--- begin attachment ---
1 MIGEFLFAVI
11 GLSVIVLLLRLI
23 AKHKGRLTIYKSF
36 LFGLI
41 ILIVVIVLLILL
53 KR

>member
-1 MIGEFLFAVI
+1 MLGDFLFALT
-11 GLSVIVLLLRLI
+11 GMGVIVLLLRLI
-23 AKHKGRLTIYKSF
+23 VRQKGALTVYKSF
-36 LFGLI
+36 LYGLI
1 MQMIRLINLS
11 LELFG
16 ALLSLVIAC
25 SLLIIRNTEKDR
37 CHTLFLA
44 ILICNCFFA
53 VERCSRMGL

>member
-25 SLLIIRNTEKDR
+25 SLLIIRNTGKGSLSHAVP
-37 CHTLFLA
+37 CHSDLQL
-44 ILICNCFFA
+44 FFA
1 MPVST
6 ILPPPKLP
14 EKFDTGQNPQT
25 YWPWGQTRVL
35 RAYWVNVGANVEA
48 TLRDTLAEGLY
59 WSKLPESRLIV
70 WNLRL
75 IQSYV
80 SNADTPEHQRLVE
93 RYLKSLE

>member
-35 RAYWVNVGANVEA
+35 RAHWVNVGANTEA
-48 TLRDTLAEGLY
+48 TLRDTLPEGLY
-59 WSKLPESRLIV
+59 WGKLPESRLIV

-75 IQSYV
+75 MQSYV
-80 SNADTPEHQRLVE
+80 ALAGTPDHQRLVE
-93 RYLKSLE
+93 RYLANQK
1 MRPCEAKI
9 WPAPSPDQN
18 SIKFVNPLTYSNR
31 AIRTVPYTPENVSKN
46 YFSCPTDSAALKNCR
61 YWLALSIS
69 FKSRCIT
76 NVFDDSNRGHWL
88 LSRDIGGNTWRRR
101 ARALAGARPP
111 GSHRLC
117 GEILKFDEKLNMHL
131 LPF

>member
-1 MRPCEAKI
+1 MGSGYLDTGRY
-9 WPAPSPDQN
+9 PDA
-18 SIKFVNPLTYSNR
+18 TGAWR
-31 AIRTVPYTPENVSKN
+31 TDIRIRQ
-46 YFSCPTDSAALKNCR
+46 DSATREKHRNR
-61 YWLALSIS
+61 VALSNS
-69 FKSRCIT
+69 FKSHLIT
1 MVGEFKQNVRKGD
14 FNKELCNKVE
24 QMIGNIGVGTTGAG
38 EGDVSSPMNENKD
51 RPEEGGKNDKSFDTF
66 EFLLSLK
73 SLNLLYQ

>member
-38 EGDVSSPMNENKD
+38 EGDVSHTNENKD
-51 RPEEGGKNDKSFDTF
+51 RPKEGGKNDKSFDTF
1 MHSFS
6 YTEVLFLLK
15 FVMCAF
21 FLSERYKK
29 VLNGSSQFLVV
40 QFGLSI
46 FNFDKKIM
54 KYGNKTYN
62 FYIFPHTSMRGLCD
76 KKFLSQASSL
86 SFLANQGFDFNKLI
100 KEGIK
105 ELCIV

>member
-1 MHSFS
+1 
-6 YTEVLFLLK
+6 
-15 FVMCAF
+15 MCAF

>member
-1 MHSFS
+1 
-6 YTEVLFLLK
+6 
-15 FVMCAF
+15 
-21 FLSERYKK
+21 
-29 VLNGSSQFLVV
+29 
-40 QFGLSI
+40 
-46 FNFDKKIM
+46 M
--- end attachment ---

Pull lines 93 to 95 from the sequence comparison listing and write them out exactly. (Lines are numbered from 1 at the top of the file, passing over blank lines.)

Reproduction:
+51 RPKEGGKNDKSFDTF
1 MHSFS
6 YTEVLFLLK